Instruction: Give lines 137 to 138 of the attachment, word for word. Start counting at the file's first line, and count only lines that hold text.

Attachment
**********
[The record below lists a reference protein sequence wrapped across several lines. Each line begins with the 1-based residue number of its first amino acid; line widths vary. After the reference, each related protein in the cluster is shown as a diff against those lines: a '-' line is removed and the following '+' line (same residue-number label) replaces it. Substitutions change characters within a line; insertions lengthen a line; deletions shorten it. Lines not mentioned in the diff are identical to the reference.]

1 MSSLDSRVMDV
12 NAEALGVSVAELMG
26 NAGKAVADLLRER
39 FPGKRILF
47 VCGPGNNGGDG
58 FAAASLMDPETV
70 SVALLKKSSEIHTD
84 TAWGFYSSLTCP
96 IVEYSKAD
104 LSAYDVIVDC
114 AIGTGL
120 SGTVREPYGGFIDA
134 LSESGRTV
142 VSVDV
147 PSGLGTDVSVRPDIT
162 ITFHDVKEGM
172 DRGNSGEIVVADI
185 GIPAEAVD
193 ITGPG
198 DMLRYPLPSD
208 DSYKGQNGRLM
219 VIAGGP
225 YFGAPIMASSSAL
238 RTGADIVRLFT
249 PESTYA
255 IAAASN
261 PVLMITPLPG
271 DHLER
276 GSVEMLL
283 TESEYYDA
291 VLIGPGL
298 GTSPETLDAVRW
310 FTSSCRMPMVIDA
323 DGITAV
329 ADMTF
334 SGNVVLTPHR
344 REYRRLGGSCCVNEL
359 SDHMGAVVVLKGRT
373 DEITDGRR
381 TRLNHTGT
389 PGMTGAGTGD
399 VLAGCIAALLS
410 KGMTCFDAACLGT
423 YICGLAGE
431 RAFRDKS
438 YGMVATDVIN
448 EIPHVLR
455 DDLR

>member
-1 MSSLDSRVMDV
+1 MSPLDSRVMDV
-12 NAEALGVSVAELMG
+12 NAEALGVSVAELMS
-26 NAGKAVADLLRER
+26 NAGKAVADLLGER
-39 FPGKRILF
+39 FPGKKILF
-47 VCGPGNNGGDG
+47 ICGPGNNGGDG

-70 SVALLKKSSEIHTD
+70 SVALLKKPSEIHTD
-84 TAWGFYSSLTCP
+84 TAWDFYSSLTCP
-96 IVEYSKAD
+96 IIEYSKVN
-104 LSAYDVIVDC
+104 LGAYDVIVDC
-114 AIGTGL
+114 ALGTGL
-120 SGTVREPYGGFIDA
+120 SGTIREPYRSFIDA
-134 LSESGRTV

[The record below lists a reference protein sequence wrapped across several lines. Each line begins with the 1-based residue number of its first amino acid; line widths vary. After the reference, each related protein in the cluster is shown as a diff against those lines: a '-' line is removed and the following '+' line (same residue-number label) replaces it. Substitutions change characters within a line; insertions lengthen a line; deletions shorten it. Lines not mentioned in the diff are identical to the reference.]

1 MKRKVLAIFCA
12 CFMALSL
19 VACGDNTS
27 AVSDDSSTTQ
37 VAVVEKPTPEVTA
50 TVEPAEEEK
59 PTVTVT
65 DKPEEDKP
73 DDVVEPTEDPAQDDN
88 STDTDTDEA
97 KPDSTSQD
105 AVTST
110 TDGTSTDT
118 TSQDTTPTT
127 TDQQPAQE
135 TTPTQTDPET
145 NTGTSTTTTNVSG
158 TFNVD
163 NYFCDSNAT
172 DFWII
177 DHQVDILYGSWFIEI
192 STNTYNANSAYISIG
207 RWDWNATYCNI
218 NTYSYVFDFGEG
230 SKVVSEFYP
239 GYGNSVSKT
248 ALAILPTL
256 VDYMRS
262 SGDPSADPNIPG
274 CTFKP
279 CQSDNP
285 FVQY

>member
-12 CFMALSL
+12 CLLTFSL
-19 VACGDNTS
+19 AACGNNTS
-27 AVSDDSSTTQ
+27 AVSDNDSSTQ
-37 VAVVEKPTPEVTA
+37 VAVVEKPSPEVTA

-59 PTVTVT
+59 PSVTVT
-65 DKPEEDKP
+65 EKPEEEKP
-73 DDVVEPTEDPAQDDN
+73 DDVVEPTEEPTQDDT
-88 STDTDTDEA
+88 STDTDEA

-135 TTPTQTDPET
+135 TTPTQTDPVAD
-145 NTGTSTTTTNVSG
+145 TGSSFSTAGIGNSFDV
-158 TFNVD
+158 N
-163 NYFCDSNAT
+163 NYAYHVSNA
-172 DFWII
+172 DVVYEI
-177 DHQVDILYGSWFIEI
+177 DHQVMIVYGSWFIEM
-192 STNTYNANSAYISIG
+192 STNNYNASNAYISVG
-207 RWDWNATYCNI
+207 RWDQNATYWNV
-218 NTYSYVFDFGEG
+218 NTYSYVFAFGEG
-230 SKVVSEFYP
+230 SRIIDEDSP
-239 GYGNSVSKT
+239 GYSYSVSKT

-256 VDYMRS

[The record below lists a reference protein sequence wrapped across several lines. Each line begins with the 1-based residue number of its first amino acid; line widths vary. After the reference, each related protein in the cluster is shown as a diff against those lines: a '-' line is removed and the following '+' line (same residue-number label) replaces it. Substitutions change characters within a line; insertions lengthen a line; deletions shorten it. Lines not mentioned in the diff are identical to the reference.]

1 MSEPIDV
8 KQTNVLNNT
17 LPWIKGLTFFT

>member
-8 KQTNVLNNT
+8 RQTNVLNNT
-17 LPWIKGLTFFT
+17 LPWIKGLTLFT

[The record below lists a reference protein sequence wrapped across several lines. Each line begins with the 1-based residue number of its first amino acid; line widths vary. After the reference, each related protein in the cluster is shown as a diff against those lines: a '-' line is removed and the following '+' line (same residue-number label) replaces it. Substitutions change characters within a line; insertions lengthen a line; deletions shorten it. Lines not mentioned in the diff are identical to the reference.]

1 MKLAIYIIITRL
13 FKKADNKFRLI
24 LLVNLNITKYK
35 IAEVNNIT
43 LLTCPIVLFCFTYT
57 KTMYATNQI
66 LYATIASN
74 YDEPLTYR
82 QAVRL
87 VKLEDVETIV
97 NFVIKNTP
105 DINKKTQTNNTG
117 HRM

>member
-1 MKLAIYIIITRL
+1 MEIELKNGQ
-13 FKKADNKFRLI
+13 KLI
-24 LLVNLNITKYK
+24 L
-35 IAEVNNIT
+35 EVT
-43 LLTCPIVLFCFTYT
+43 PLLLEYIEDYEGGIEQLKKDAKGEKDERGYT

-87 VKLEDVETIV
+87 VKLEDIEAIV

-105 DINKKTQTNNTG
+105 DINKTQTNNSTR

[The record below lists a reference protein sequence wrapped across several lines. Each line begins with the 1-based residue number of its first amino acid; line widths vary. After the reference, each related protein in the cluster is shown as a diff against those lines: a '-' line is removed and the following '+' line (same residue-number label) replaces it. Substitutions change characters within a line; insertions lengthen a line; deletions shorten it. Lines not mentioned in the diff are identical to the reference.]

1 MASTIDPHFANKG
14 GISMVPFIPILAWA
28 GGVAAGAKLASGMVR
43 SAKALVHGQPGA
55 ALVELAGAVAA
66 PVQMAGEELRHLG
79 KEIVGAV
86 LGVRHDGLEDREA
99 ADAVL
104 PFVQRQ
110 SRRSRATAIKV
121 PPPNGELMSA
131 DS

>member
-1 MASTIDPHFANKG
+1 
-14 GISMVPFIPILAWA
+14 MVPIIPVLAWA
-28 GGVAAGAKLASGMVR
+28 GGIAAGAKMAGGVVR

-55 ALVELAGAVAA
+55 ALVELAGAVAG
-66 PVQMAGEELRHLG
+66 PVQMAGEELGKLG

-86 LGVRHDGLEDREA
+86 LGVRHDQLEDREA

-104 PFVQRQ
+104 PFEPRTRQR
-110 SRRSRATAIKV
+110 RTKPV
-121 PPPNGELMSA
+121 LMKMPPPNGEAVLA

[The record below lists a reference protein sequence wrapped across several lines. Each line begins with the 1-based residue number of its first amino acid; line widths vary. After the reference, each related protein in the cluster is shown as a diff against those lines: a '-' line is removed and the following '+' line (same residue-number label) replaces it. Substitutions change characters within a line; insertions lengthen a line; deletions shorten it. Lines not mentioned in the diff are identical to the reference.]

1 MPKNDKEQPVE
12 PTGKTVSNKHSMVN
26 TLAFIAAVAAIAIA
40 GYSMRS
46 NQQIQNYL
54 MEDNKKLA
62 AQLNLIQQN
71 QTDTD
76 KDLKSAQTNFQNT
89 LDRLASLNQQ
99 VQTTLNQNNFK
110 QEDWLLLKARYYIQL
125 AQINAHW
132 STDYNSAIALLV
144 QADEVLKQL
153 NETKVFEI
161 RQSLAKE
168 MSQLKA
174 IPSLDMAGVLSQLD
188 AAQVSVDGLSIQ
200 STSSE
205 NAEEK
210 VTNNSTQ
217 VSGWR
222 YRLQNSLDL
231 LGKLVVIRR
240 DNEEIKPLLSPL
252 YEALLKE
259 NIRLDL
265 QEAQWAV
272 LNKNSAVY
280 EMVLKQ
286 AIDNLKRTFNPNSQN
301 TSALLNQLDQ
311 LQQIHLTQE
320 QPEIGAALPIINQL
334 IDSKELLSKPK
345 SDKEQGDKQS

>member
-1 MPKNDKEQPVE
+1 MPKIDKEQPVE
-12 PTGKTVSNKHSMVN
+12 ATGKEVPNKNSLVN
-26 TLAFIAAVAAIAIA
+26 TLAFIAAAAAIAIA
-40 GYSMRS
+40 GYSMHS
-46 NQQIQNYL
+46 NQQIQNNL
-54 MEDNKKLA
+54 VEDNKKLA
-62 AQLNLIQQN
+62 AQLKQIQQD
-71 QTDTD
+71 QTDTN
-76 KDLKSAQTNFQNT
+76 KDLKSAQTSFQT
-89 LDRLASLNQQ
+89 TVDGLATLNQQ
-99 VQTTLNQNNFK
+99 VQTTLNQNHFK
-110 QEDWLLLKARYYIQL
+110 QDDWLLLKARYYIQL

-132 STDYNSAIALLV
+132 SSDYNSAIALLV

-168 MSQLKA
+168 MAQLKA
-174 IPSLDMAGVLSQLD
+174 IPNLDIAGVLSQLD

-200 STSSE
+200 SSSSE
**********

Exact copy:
+192 STNNYNASNAYISVG
-207 RWDWNATYCNI